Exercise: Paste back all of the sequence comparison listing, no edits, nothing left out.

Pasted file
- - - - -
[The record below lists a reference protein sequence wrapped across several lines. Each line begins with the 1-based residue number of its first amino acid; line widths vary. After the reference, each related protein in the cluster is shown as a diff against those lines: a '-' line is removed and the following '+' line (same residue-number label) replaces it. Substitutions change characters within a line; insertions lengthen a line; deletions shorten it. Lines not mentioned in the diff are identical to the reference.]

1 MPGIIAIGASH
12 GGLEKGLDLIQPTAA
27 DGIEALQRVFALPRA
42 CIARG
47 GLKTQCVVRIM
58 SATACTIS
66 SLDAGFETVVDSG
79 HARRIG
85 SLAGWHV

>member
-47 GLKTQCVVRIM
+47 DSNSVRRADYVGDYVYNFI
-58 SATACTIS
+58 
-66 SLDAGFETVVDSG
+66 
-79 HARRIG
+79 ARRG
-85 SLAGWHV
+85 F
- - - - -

[The record below lists a reference protein sequence wrapped across several lines. Each line begins with the 1-based residue number of its first amino acid; line widths vary. After the reference, each related protein in the cluster is shown as a diff against those lines: a '-' line is removed and the following '+' line (same residue-number label) replaces it. Substitutions change characters within a line; insertions lengthen a line; deletions shorten it. Lines not mentioned in the diff are identical to the reference.]

1 MPGIIAIGASH
12 GGLEKGLDLIQPTAA
27 DGIEALQRVFALPRA
42 CIARG
47 GLKTQCVVRIM
58 SATACTIS
66 SLDAGFETVVDSG
79 HARRIG
85 SLAGWHV

>member
-47 GLKTQCVVRIM
+47 DSNSVRRADYVGDYVYNFI
-58 SATACTIS
+58 
-66 SLDAGFETVVDSG
+66 
-79 HARRIG
+79 ARRG
-85 SLAGWHV
+85 F